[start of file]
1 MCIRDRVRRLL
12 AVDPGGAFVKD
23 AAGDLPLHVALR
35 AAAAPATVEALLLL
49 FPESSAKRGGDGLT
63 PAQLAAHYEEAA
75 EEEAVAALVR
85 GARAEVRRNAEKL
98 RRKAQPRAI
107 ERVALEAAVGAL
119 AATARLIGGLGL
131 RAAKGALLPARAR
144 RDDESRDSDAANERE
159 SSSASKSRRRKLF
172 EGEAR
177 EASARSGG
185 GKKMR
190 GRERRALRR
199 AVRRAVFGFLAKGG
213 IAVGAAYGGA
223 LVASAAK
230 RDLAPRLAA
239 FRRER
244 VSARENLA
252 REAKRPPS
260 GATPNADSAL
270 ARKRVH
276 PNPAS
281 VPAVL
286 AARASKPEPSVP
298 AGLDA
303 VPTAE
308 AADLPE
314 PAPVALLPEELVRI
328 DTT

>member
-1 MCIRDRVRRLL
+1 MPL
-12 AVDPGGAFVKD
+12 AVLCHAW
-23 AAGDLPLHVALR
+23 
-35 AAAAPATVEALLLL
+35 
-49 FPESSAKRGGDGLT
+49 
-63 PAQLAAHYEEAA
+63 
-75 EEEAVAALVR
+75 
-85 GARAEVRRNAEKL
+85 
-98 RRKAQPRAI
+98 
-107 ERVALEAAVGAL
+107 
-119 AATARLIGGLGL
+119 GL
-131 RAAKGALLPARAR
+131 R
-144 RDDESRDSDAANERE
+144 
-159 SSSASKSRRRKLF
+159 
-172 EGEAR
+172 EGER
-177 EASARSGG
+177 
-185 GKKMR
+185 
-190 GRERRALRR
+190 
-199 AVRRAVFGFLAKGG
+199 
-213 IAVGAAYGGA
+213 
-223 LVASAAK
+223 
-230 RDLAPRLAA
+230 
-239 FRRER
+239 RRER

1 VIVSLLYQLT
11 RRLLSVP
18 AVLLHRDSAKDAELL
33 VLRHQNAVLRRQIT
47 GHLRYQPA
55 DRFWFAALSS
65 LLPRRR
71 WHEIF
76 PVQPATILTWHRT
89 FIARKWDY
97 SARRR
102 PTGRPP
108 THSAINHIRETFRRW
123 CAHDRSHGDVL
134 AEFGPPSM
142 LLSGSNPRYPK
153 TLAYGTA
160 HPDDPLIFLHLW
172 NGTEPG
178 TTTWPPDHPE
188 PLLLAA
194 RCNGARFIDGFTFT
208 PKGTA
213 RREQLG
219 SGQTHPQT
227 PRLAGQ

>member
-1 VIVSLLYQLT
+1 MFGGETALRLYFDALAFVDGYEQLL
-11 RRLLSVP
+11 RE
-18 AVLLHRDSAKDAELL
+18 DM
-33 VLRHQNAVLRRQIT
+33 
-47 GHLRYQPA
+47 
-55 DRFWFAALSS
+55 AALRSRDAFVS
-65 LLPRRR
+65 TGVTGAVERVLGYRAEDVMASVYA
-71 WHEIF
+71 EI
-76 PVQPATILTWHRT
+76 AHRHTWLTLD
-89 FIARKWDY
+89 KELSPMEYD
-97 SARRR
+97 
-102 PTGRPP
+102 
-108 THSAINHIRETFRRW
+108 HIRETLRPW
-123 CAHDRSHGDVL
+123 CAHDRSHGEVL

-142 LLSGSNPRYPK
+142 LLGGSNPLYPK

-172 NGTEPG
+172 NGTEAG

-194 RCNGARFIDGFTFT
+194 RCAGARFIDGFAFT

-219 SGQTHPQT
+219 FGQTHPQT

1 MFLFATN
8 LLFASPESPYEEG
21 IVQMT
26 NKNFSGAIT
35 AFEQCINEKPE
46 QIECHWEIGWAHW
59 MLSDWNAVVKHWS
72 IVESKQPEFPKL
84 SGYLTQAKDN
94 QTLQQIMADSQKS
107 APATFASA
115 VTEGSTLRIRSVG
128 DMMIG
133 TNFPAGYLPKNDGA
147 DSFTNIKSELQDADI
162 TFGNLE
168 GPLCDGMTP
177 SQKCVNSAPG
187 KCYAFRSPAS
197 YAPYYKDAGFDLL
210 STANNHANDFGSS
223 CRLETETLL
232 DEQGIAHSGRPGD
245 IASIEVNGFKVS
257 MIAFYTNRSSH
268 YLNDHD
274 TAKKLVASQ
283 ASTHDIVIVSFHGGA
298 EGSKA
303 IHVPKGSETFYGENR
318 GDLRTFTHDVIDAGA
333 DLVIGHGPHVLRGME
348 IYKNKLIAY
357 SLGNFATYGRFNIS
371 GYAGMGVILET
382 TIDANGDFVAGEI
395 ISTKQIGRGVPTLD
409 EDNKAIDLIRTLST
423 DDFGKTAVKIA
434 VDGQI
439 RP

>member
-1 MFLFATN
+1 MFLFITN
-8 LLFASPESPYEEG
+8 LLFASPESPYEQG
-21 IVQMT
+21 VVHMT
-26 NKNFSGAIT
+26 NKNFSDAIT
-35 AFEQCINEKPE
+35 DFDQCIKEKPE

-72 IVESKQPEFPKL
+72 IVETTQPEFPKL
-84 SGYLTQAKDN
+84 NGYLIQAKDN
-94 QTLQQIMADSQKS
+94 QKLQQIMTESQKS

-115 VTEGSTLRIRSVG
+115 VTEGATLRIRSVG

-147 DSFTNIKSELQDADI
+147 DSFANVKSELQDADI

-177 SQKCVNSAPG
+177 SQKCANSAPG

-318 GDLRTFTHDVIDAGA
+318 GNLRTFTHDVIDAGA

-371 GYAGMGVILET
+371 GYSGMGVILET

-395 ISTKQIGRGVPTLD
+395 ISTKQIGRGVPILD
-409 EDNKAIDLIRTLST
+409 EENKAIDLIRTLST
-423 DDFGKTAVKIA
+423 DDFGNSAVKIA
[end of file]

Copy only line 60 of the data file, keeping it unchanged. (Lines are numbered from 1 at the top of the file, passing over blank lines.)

+131 R